What is Driver Project 2?
Driver project 2 focuses on the International Perinatal Outcomes in the Pandemic (iPOP) Study, a study exploring the impact of the pandemic lockdown on preterm births worldwide, including variances across countries.
Preterm birth is the leading cause of infant death worldwide, but its causes are largely unknown. During the early COVID-19 lockdowns, dramatic reductions in preterm births (up to 90% in Denmark) and very low birth weight (70% in Ireland) have been reported.
Lockdowns have dramatically impacted maternal workload, access to healthcare, hygiene practices, and air pollution – all of which could impact preterm birth rates and might affect pregnant women differently in different regions of the world.
The iPOP Study will examine these trends globally as the pandemic continues, to understand the underlying cause(s).
What will it achieve?
The global iPOP study will investigate the impact of pandemic lockdowns on preterm birth and stillbirth, and assess the underlying causative factors.
The study is asking:
- Is this (really) happening everywhere? – We will assess preterm birth and stillbirth rates around the world to determine if changes during the pandemic lockdown are real and consistent globally, or show regional variation.
- What is the reason? – We will determine if regional changes in preterm birth or stillbirth during lockdown are related to regional differences in the stringency or type of lockdown measures, maternity leave policies, maternity care practices, or air pollution.
- Are all pregnancies affected? – We will explore whether these relationships depend on a mother’s age, race, socioeconomic status, healthcare usage, pre-existing health conditions or pregnancy complications.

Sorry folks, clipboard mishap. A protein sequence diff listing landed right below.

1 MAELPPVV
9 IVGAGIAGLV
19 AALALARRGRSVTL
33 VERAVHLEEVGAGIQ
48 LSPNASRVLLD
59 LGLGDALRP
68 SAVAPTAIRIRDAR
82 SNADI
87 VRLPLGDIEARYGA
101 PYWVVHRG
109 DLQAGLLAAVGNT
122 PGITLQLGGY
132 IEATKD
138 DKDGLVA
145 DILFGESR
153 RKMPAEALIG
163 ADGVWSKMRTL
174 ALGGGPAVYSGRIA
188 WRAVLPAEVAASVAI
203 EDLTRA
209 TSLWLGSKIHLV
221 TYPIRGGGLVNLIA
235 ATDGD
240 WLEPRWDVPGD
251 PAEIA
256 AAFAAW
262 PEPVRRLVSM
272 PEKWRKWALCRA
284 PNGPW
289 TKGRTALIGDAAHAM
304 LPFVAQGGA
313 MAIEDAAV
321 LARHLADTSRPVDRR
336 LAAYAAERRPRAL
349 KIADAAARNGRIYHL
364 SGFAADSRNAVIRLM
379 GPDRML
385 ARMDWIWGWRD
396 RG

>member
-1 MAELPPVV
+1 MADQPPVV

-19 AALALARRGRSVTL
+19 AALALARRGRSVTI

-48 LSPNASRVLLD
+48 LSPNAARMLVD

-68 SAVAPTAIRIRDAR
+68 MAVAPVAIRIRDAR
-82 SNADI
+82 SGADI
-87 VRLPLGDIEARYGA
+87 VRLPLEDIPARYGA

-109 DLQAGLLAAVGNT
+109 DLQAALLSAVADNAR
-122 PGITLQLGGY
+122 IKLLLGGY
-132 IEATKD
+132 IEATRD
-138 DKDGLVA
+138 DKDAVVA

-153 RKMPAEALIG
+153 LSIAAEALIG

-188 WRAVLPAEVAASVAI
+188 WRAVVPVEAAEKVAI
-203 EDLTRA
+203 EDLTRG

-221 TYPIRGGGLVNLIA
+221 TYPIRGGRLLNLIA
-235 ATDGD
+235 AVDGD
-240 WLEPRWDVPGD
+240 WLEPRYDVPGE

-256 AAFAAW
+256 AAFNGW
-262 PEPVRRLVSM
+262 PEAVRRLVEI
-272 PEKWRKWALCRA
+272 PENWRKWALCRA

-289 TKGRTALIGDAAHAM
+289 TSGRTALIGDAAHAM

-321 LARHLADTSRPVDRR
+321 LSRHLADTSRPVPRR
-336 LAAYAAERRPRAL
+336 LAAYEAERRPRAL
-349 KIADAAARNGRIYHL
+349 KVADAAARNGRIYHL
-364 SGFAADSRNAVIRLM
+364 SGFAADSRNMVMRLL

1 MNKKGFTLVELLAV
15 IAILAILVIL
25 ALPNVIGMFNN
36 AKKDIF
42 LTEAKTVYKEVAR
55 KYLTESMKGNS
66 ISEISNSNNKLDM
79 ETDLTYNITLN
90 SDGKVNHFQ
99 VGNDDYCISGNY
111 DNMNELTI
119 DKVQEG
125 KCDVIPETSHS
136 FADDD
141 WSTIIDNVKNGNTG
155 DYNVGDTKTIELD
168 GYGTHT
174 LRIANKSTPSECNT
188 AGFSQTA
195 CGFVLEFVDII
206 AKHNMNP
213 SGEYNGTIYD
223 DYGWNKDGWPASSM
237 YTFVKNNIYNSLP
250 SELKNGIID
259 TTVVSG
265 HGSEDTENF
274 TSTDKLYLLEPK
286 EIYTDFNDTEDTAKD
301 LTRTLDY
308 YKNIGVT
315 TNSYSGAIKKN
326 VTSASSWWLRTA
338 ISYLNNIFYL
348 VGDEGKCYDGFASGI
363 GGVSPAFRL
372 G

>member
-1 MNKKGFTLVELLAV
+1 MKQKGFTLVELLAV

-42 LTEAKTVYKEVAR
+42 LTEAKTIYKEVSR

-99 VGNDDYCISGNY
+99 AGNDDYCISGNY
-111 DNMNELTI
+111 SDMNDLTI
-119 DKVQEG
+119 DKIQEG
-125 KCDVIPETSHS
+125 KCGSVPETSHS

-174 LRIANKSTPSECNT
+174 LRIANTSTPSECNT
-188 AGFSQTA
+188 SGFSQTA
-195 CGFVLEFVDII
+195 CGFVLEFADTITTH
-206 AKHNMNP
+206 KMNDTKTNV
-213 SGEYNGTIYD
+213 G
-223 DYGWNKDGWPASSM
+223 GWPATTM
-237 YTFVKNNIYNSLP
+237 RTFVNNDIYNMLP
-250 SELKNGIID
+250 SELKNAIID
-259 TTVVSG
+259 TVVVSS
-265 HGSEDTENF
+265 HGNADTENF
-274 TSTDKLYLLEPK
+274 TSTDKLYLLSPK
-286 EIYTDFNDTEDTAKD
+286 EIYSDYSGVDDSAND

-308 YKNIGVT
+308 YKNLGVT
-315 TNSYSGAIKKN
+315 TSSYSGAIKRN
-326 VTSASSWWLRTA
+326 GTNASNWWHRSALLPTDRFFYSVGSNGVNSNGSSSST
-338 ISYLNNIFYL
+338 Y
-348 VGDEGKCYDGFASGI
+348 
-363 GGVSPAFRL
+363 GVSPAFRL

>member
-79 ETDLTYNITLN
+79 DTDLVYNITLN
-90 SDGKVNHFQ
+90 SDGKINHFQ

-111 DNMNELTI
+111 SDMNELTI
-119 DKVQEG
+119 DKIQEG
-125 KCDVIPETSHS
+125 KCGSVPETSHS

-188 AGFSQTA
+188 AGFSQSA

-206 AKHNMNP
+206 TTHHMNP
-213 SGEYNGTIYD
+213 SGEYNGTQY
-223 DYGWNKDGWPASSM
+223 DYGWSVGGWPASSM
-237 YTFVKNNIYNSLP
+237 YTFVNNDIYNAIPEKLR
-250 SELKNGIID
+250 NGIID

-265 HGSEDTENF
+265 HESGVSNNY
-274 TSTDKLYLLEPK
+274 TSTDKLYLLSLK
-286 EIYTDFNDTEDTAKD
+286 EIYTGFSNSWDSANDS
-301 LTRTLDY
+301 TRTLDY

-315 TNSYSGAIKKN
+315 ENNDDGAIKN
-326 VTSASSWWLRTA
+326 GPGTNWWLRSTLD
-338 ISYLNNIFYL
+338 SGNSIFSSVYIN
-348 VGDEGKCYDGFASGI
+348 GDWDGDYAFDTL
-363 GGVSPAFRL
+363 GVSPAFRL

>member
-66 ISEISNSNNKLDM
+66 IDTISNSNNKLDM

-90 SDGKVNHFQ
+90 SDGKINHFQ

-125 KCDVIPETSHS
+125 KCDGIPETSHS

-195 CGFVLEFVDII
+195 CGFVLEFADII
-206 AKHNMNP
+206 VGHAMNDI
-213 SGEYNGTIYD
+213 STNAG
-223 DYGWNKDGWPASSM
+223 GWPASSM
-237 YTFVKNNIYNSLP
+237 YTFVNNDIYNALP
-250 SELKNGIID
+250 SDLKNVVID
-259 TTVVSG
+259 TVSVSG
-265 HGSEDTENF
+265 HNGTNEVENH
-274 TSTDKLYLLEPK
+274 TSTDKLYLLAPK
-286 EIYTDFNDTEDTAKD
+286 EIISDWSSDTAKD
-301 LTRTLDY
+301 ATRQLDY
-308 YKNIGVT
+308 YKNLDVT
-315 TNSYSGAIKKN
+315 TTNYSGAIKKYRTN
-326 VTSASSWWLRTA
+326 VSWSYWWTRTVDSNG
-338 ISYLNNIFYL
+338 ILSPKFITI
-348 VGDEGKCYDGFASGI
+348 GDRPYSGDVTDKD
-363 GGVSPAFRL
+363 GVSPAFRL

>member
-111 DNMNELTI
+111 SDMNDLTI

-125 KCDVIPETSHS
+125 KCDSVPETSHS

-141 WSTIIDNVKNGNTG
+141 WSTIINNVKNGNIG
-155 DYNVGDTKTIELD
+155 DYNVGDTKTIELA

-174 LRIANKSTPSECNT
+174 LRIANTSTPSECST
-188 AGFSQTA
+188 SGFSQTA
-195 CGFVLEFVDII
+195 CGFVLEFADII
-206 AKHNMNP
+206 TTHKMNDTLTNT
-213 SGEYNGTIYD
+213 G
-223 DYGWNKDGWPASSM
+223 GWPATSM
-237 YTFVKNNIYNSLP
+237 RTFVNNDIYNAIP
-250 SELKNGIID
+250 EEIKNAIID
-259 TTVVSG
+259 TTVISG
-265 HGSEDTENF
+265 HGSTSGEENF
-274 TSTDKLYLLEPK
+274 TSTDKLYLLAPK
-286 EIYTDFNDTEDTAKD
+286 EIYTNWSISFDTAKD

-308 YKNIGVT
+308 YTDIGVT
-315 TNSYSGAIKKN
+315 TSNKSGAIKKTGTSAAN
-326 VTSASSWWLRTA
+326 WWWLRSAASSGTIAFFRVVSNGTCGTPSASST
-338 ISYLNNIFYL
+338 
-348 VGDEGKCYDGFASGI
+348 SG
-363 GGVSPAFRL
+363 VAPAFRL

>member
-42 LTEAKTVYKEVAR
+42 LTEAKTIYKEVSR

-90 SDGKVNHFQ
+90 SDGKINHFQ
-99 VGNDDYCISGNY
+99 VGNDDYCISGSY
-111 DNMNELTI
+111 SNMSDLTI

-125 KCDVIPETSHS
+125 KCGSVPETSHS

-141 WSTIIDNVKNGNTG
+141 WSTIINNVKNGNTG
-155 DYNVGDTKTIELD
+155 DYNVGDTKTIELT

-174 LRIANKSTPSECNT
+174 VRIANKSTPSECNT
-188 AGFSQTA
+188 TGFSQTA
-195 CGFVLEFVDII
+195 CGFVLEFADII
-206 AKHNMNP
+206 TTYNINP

Whether the pandemic is worsening or unexpectedly improving newborn health, our research will provide critical new information to shape prenatal care strategies throughout (and well beyond) the pandemic.
Where are we now?
The iPOP Study currently involves over 100 researchers in more than 40 countries, including 22 lower- and middle- income countries (LMICs), with access to data on 2.4m births. The team working on the study includes obstetricians, neonatologists, epidemiologists, public health researchers, environmental scientists and policymakers.
Together, they will leverage the most disruptive and widespread changes of our lifetime (the COVID-19 pandemic) to make rapid discoveries about PTB.
The study protocol is now available online via Wellcome Open Research: The international Perinatal Outcomes in the Pandemic (iPOP) study: protocol [version 1; peer review: awaiting peer review].
If you work in a setting with access to perinatal data, especially around pre-term birth and would like to support this study, please contact us.